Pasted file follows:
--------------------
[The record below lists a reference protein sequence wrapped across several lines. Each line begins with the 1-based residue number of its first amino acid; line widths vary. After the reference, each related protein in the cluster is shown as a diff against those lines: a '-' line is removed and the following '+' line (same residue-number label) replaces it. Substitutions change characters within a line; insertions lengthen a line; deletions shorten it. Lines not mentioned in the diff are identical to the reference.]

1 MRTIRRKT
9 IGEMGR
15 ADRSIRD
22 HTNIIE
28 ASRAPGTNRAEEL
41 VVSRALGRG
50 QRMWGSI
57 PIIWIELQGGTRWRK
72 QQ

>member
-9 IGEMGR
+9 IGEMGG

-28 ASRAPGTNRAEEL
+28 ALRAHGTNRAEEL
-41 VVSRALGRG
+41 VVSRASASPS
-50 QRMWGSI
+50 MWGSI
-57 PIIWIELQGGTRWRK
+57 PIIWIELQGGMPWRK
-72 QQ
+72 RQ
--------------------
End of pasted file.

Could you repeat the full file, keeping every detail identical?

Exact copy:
[The record below lists a reference protein sequence wrapped across several lines. Each line begins with the 1-based residue number of its first amino acid; line widths vary. After the reference, each related protein in the cluster is shown as a diff against those lines: a '-' line is removed and the following '+' line (same residue-number label) replaces it. Substitutions change characters within a line; insertions lengthen a line; deletions shorten it. Lines not mentioned in the diff are identical to the reference.]

1 MRTIRRKT
9 IGEMGR
15 ADRSIRD
22 HTNIIE
28 ASRAPGTNRAEEL
41 VVSRALGRG
50 QRMWGSI
57 PIIWIELQGGTRWRK
72 QQ

>member
-9 IGEMGR
+9 IGEMGG

-28 ASRAPGTNRAEEL
+28 ALRAHGTNRAEEL
-41 VVSRALGRG
+41 VVSRASASPS
-50 QRMWGSI
+50 MWGSI
-57 PIIWIELQGGTRWRK
+57 PIIWIELQGGMPWRK
-72 QQ
+72 RQ